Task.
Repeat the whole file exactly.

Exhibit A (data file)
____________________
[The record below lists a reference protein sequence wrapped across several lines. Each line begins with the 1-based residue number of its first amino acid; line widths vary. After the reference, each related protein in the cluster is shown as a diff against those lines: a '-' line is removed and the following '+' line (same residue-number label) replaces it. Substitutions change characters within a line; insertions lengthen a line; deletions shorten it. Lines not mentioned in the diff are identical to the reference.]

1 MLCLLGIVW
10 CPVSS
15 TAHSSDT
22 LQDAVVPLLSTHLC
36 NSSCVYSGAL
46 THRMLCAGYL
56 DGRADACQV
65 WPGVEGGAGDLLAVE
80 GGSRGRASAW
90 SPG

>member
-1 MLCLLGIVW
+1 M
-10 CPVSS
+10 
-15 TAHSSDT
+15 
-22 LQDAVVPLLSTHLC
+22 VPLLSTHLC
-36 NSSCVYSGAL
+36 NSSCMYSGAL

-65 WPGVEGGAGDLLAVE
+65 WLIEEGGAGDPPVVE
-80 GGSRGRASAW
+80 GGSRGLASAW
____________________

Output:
[The record below lists a reference protein sequence wrapped across several lines. Each line begins with the 1-based residue number of its first amino acid; line widths vary. After the reference, each related protein in the cluster is shown as a diff against those lines: a '-' line is removed and the following '+' line (same residue-number label) replaces it. Substitutions change characters within a line; insertions lengthen a line; deletions shorten it. Lines not mentioned in the diff are identical to the reference.]

1 MLCLLGIVW
10 CPVSS
15 TAHSSDT
22 LQDAVVPLLSTHLC
36 NSSCVYSGAL
46 THRMLCAGYL
56 DGRADACQV
65 WPGVEGGAGDLLAVE
80 GGSRGRASAW
90 SPG

>member
-1 MLCLLGIVW
+1 M
-10 CPVSS
+10 
-15 TAHSSDT
+15 
-22 LQDAVVPLLSTHLC
+22 VPLLSTHLC
-36 NSSCVYSGAL
+36 NSSCMYSGAL

-65 WPGVEGGAGDLLAVE
+65 WLIEEGGAGDPPVVE
-80 GGSRGRASAW
+80 GGSRGLASAW